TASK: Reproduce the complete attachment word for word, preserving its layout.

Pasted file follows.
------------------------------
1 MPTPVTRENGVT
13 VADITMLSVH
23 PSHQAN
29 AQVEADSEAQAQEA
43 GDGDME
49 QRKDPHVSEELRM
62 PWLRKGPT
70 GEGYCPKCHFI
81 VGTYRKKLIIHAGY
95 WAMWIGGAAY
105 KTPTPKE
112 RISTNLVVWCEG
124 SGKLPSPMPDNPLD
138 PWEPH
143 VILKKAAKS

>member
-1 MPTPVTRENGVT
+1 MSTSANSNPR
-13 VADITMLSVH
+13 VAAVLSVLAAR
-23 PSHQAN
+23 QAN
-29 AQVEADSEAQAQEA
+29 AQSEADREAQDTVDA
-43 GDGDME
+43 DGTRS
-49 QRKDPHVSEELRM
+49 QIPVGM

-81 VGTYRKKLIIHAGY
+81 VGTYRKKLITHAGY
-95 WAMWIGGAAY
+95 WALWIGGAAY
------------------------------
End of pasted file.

1 MPTPVTRENGVT
13 VADITMLSVH
23 PSHQAN
29 AQVEADSEAQAQEA
43 GDGDME
49 QRKDPHVSEELRM
62 PWLRKGPT
70 GEGYCPKCHFI
81 VGTYRKKLIIHAGY
95 WAMWIGGAAY
105 KTPTPKE
112 RISTNLVVWCEG
124 SGKLPSPMPDNPLD
138 PWEPH
143 VILKKAAKS

>member
-1 MPTPVTRENGVT
+1 MSTSANSNPR
-13 VADITMLSVH
+13 VAAVLSVLAAR
-23 PSHQAN
+23 QAN
-29 AQVEADSEAQAQEA
+29 AQSEADREAQDTVDA
-43 GDGDME
+43 DGTRS
-49 QRKDPHVSEELRM
+49 QIPVGM

-81 VGTYRKKLIIHAGY
+81 VGTYRKKLITHAGY
-95 WAMWIGGAAY
+95 WALWIGGAAY